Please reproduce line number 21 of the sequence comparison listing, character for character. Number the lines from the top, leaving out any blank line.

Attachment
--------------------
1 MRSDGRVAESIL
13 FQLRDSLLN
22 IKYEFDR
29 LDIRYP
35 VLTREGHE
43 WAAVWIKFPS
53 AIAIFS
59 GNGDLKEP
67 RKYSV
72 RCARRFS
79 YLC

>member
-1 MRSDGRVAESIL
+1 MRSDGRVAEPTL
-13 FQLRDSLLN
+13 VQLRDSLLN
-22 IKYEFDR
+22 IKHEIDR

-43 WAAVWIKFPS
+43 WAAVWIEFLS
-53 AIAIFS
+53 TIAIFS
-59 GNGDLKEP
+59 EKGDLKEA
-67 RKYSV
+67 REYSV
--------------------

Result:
-53 AIAIFS